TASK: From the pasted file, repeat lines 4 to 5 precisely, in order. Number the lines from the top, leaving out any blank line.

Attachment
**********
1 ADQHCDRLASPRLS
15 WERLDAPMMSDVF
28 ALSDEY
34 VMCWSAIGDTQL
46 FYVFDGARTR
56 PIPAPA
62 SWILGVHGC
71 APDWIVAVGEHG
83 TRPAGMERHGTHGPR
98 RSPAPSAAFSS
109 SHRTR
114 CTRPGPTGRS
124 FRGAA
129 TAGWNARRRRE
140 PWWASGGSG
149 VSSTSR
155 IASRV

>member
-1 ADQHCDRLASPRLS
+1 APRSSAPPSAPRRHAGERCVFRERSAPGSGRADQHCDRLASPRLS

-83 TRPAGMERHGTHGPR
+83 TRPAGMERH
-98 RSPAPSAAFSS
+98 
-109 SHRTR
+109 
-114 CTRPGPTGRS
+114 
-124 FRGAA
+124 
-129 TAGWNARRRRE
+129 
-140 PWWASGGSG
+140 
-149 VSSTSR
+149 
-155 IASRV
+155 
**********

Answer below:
34 VMCWSAIGDTQL
46 FYVFDGARTR